7) Adverse Reactions: None

8) Special Issues: A waiver of the criteria defining adequate and well controlled trials was granted under 514.111 (a)(5)(ii).

g) The second corroborative study in deer supporting the efficacy of yohimbine HCL to reverse xylazine sedation in deer as representatives of the family Cervidae.

1 ) Summary: Twelve additional investigators located in the United States used yohimbine HCL to antagonize xylazine sedation in 45 white- tailed deer of various ages and sex under a variety of field situations. Results of these investigations substantiates efficacy of yohimbine HCL to antagonize xylazine sedation in white-tailed deer. The results of these investigators are summarized in the table on page 10.

h) The third corroborative study in deer supporting the efficacy of yohimbine HCL to reverse xylazine sedation in deer as representatives of the family Cervidae.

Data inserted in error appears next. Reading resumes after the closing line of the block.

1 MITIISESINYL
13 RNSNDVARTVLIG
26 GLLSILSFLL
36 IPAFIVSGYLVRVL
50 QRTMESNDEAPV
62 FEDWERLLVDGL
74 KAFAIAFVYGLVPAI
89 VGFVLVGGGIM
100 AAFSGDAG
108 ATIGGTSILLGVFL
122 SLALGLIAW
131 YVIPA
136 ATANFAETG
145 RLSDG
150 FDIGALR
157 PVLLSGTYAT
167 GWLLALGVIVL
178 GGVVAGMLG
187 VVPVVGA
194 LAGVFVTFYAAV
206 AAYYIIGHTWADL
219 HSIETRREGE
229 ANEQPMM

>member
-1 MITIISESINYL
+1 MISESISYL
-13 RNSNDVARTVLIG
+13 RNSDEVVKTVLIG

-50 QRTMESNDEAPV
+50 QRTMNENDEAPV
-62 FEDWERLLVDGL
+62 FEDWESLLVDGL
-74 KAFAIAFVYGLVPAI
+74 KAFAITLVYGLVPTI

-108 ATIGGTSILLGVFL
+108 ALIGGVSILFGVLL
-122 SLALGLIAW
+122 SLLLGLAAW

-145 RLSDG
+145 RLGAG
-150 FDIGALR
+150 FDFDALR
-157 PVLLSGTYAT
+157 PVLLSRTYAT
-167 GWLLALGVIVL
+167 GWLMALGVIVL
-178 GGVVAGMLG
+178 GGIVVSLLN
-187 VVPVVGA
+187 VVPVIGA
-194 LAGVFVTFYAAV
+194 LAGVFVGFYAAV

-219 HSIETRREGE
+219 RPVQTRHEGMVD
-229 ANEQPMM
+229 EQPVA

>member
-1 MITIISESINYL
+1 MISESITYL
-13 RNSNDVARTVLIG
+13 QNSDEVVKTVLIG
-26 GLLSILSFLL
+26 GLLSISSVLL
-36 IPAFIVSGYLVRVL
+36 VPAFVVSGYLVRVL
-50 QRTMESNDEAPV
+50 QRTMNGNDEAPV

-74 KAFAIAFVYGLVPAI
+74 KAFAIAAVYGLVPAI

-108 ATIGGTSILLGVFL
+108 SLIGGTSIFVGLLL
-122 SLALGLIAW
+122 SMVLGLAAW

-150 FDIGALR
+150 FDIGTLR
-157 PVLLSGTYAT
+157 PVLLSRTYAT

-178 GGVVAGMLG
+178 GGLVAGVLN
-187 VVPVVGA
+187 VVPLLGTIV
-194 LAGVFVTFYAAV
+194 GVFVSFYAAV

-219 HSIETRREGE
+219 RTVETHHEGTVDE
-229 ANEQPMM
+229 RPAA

1 ) Three additional investigators used yohimbine HCL to antagonize xylazine in mule deer with varied results. The results obtained by Dr. Briggs in one deer illustrated in the following table could not be explained. The results of these investigators are summarized in the text.

(Eds. Note: The following table consists of 6 columns.)

Investigator                # of        Avg.Dose        Avg. Dose      ----Avg. Time to----
Location                    Animals     of Xylazine     of Yohimbine    Effect     Standing 
                                         (mg/kg)          (mg/kg)      -------(min.)------- 
                                         
1.Keith Hinshaw               1            5.3             0.2           7.0          10.0
Philadelphia Zoo
2.Chris Chase                 2            1.5             0.1          11.0          13.0
Michigan
3.Dr. Barbara Thomas Baker    8            1.72            0.17          2.0           2.0
Riverbanks Zoo
4.Dr. Lisa Jensen             3            2.93            0.54          1.0           3.0